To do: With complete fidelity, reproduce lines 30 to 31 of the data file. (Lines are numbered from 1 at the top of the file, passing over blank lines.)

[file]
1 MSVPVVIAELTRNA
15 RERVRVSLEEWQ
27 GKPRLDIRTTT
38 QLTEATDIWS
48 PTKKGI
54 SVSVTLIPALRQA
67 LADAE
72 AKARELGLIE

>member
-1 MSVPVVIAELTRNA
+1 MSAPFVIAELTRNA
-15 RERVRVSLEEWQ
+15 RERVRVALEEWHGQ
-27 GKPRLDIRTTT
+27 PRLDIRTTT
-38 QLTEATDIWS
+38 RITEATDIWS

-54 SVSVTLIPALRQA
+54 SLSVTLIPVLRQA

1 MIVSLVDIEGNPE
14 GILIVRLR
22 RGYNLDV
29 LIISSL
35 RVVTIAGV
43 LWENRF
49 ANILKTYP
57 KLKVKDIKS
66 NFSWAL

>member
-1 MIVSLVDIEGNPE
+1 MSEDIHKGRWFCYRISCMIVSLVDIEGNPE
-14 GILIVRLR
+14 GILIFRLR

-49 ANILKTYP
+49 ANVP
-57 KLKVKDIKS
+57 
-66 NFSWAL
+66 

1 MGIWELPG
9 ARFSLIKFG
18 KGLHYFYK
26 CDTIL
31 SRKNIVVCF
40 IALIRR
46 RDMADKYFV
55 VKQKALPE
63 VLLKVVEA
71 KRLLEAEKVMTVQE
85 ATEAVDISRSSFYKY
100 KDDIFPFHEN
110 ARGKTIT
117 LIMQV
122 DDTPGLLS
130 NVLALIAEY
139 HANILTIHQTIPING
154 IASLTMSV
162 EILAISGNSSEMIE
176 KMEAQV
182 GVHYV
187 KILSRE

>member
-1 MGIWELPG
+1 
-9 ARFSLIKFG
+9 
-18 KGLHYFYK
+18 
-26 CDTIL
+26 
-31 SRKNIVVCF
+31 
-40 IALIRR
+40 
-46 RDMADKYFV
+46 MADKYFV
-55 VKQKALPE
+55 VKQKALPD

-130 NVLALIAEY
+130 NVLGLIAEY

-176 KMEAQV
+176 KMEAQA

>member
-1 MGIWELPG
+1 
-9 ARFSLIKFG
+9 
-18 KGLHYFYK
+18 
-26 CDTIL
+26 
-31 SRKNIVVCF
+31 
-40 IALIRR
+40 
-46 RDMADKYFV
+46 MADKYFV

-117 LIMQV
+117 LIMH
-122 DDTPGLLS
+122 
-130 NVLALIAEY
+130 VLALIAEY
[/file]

-1 MIVSLVDIEGNPE
+1 MSEDIHKGRWFCYRISCMIVSLVDIEGNPE